Apr 182008
 

The other night, my mother and I watched some documentary on television about kids who were geniuses, and they made a big deal about how special these kids were.

“We are all geniuses in our own right,” I said.

“You’re right,” mum said.

“Take you, for example, you make the best stews in the whole world,” I said. “In my opinion, that’s pure genius.”

Mum smiled.

Later while I was doing the washing-up I thought about all the wonderful ways I’ve experienced my mother expressing herself. When I returned to the living room, I said to her, “In addition to making the best stews, you are the most stylish person, I know.”

“Now you’re pulling my leg,” she said.

“I’m not. You’ve got excellent taste in clothes and shoes. You always look great,” I said. “You’ve got the most beautiful handwriting I’ve ever seen, it’s like calligraphy.”

I could have gone on but I could see she was getting very uncomfortable and even annoyed so I left it at that.

I once wrote a poem that was dedicated to my mother’s wonderful attributes. While she thought the words were beautiful, she couldn’t see herself in the poem. It was as if I was writing about someone else.

I believe what is preventing my mother from accepting her brilliance is the inner critic. I know that voice very well. The inner critic can be a real spoilsport.

For years the inner critic kept chipping away at my self-confidence. I didn’t like the way I looked. I didn’t like who I was. Nothing I did was ever good enough. It didn’t matter how attractive someone thought I was; nor did it matter how many times I read or was told how God loves me and sees me as perfect; how I am innocent; how I am blessed or whatever. Because I didn’t feel that way about myself, the words were just nice words and didn’t feel real to me. They were like water off a duck’s back. It was time to do something about the inner critic.

First, I tried to silence the inner critic. I got into meditation in a big way and even became quite adept at silencing all thoughts. I found that was only a temporary relief because the critic was always there waiting to strike at any given opportunity. The moment I wanted to do something, the voice would remind me how it couldn’t be done, I wasn’t good enough, etc.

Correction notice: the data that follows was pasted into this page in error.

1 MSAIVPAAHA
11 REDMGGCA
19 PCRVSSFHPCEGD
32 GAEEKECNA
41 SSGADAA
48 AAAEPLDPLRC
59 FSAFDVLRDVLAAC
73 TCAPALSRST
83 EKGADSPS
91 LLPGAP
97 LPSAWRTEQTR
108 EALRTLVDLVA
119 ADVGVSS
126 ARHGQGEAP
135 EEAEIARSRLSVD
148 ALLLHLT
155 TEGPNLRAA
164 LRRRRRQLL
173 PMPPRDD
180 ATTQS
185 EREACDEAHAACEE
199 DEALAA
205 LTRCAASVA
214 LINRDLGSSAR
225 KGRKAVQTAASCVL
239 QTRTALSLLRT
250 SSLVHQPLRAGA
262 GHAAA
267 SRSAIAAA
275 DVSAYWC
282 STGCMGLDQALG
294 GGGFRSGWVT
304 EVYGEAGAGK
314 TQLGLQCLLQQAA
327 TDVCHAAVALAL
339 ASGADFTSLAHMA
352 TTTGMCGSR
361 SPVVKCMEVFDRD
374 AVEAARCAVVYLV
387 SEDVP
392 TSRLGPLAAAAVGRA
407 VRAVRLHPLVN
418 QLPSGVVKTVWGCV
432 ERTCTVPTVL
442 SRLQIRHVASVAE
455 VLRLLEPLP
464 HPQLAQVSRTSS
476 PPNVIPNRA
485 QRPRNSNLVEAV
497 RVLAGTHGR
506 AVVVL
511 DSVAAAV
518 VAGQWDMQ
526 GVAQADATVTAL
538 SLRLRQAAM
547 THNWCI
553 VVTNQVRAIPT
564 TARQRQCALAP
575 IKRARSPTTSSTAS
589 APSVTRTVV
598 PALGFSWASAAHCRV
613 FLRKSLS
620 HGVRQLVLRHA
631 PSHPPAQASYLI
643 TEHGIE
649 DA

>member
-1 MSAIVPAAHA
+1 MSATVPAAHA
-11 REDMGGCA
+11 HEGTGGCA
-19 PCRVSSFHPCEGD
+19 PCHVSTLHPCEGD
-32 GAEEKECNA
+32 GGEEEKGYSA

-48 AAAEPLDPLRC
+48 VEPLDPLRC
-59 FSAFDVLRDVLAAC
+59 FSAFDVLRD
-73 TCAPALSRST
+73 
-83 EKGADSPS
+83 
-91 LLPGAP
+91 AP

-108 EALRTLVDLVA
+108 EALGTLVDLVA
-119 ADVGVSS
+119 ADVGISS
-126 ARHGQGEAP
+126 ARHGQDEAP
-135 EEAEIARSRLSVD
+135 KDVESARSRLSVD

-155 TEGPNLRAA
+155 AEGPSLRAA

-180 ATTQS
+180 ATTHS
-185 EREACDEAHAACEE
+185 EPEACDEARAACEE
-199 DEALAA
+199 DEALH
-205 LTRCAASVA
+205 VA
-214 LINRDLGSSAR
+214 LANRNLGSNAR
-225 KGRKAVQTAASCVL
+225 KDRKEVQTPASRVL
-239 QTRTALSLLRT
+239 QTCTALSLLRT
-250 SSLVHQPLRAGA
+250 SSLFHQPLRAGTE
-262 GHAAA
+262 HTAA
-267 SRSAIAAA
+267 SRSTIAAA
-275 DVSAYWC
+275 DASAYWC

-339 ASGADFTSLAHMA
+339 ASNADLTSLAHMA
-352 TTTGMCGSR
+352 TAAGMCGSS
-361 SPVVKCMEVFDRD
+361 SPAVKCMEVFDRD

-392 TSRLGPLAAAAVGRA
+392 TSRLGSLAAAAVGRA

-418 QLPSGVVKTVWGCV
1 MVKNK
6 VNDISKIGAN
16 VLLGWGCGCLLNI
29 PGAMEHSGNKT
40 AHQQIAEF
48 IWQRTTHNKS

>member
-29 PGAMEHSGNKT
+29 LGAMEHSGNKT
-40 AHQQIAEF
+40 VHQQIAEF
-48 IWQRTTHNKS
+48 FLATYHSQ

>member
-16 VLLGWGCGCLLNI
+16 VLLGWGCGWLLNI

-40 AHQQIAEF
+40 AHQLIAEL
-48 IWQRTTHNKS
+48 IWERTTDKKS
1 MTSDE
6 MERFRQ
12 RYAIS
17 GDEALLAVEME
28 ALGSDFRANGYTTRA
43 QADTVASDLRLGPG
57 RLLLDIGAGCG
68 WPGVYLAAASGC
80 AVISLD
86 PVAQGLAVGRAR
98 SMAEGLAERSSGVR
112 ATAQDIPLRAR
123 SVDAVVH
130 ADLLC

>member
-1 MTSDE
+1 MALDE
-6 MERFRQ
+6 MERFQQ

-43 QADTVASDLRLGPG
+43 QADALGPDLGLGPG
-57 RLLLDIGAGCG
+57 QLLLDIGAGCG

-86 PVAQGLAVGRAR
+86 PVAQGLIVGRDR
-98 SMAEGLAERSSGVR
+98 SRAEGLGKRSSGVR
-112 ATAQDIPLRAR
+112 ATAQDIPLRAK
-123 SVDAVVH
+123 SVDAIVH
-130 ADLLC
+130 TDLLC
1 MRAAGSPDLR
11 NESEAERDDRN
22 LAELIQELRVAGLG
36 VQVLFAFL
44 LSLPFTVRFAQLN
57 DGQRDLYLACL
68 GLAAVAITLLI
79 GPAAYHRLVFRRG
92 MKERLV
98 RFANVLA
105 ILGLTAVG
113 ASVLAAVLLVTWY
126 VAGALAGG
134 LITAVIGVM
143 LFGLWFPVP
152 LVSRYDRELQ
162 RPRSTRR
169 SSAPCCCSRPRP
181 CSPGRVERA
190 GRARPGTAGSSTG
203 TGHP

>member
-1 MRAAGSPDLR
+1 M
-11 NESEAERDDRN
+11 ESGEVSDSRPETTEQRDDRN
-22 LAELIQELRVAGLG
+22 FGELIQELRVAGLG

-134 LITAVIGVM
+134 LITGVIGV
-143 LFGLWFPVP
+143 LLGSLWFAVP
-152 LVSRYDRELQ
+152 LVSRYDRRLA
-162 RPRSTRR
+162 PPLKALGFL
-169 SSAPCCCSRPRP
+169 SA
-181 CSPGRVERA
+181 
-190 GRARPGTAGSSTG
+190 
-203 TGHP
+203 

Next, I tried using affirmations to replace the inner critic’s many opinions. For instance, when the inner critic said “I look awful,” I would replace it with “I am beautiful” and the inner critic’s comeback would be “No, you’re not.” And so the battle went on.

Finally I realised that instead of trying to get rid of the inner critic or change her, why not simply accept who she is and love her anyway. I then realised that she was a construct of past conditioning and beliefs I have about myself. I could see she was only trying to protect me from hurt in the way she knew how. I felt a lot of compassion for her.

As I continued to love her no matter what her opinions were, I started noticing a difference: she wasn’t as critical as she used to be. Then she changed her tune and became very loving. In other words, she’d gone from being a formidable critic to my PR (Public Relations) agent. She is now constantly telling me how beautiful and brilliant I am and how much she believes in me. Actually, she sounds very much like my four year old self. My mother tells me when I was around that age, I used to tell anyone who would care to listen that I was a beautiful and clever girl. I am that alright, and so much more.

So the inner critic is now my greatest ally. Sometimes she does go on and I have to tell her to keep it down.

“You don’t need to keep on reminding me, I know I am brilliant!” ๐Ÿ˜€

It’s good to know she is always there though to give me a boost when needed.

It’s so wonderful having the inner critic finally on my side.

Enocia

Related articles: The Inner Teacher; Self-Respect; Limitlessness; Love Songs of All Time; My Ally; The Double; A Showcase for Greatness; Loving Myself; Beauty; Mirror Mirror on the Wall; My Vision; You are Beautiful; The Conference; It’s Like…I’m Possessed or Something